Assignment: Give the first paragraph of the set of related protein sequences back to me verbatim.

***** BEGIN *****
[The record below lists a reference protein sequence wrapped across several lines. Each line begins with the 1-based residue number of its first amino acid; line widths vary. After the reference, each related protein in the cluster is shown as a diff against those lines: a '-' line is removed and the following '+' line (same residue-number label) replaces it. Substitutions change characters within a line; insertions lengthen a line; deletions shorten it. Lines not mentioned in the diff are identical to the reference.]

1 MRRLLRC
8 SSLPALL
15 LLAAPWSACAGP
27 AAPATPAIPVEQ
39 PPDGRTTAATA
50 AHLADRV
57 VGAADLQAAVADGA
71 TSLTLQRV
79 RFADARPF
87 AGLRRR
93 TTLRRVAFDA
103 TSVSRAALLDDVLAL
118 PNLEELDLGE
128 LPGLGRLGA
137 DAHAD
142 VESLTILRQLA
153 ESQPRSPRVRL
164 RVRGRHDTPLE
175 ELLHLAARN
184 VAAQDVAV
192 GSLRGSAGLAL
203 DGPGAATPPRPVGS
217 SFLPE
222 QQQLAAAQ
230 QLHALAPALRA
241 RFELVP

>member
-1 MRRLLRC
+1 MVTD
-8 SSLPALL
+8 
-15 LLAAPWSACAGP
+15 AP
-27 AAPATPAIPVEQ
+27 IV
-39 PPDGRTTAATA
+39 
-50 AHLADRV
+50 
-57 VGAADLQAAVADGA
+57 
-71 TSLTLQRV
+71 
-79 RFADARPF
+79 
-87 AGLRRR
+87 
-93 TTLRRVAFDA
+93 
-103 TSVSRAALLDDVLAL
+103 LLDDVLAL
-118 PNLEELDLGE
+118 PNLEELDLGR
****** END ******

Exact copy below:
[The record below lists a reference protein sequence wrapped across several lines. Each line begins with the 1-based residue number of its first amino acid; line widths vary. After the reference, each related protein in the cluster is shown as a diff against those lines: a '-' line is removed and the following '+' line (same residue-number label) replaces it. Substitutions change characters within a line; insertions lengthen a line; deletions shorten it. Lines not mentioned in the diff are identical to the reference.]